Retrospection is a Hard Metric to Match

By Charles Lynn Bolin

I turned 66 last week and bought a retirement home in Colorado last month. By most measures, I am prepared for retirement with pensions, social security, and savings. I continue to work for several reasons including the uncertainties of markets facing seismic shifts. In the 50 years since I was in high school, so much has changed, both good and bad. These secular trends that have occurred in my life have significance for young and old investors. As Bear Bryant said, “Offense sells tickets, but defense wins championships.”

In Section #1 I look at seven long term trends that will impact stock market prices over the coming decade(s), in Section #2 I summarize Vanguard’s Long-Term View of Investments in the coming decade(s), and in Section #3, I look at funds that may fit into Vanguard’s outlook for performance. Key points are summarized after each heading so readers can skip to the sections of interest.

1. Retrospection

Key Point: The seven long term trends covered in this article are 1) slowing economic growth, 2) stagnant profit growth, 3) massive stimulus which will wear off, 4) end of the bond bull market with associated low interest rates, 5) impact of corporate buybacks on asset inflation and volatility, 6) high leverage which increases instability, and 7) taxes that are heading higher.

In the ten years following my high school graduation, the stock market had average annual returns of 0.3% plus inflation. During the past fifty years, there have been seven bear markets with the stock market falling 25 to 55 percent in all but one. In ten years separate years we saw one day drops in the S&P 500 of more than 5 percent. Through these 50 years, the stock market has returned 7 percent plus inflation; that is, the “real” returns from the US market over the past 50 years has been 7%. For the past ten years, the S&P 500 has returned nearly 13 percent annualized plus inflation with almost all of the gains due to increases in valuation. The past ten years has seen unusually high returns due to higher valuations without much growth in the economy or profits.

Valuations and Secular Markets

P/E remains significantly above the level justified by low inflation and low interest rates. Ed Easterling, Crestmont Research

In retrospect, during the past 36 years, the Vanguard Wellington, a balanced growth fund, returned 10.7%, almost as much as the 11.7% of the S&P 500, while the conservative Vanguard Wellesley returned a respectable 9.4%. During this period, the markets experienced the Black Monday stock market crash of 1987, the bursting of the Technology Bubble and Housing Bubble/Financial Crisis, and the COVID-induced recession. Part of the success of the mixed asset funds was due to rising bond prices as interest rates declined.

Figure #1: Growth of S&P 500, Long Bonds, Vanguard Mixed Asset Funds Since 1985

Source: Created by the Author Using Portfolio Visualizer

Ed Easterling, founder of CrestmontResearch, explains these long-term secular markets in Unexpected Returns: Understanding Secular Stock Market Cycles and Probable Outcomes: Secular Stock Market Insights (2005). Mr. Easterling defines secular markets partly by extremes in valuations. By his definition, we are in a cyclical bull market within a secular bear market that began in 2000 because valuations never reached the historical averages as shown in Figure #2.

Figure #2: Secular Stock Markets Explained by Crestmont Research

Mr. Easterling shows the impact of normalizing current valuations over different time periods in Table #1. The conclusion should be that stock market returns during the coming decade(s) will be much lower than the past decade(s).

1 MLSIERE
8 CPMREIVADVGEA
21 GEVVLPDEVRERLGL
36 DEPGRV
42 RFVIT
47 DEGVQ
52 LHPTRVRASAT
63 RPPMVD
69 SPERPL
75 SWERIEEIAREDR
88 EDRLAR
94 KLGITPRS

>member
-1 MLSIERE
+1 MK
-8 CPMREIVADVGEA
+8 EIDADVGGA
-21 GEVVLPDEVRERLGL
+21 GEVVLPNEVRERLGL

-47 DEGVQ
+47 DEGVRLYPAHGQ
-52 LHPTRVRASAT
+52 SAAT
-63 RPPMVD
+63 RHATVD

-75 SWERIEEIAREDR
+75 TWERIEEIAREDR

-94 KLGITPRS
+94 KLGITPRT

Table #1: Returns for Normalized Valuations for Different Time Periods

Source: Crestmont Research

I like the approach of Benjamin Graham who advocated owning between 25% and 75% stocks based on valuations, or John Bogle who reduced his allocation to stocks at the height of the Technology Bubble as described in his book, Enough: True Measures of Money, Business, and Life. Columbia Thermostat follows the approach of adjusting allocations based on valuations. At the time of this writing, the S&P 500 stands at 4,375. Columbia Threadneedle released its updated allocation table on May 1st, available at Columbia Thermostat Fund Allocation Update, for the Columbia Thermostat Fund (COTZX/CTFAX). It currently stands at 10 percent allocation to stocks until the S&P 500 falls to 3,743 or 14 percent. They state:

The updates to the S&P 500 Index levels in the table below are calculated based on cyclically adjusted price-to-earnings (P/E) ratio for the prior seven-year period. If the P/E ratio is in the top 25%, we determine that the market is “expensive” and use the full version of the table. As a result of last year’s historic rise, we are currently in the top ninth percentile of P/E—well within the top 25% that designates an expensive market. 

Trend #1: Slowing Economic Growth

But the post-pandemic boom, fueled by pent-up demand for services, trillions in extra savings and trillions more in government aid, will fade. The CBO now projects growth will slow to 1.1 percent in 2023 and an average of 1.2 percent in 2024 and 2025 — the slowest sustained growth the United States has seen outside of a recession, according to Commerce Department data going back to 1929.

What happens to the economy when $5.2 trillion in stimulus wears off?

Figure #3 shows real gross domestic product annual growth (blue line) has fallen from 3.0% in the first two decades following my high school graduation to 1.7% for the past two decades. The current growth rate is more than 40 percent lower than 40 years ago. As the quote from the Washington Post above says, the CBO now projects slow growth of close to 1 percent after the stimulus wears off.

Figure #3: Annual Growth of GDP, Real GDP, and Wilshire 5000

Source: Created by the Author Using the St. Louis Federal Reserve FRED Database

Trend #2: Stagnant Profit Growth.

Corporate profits (before taxes) have not grown significantly in 10 years.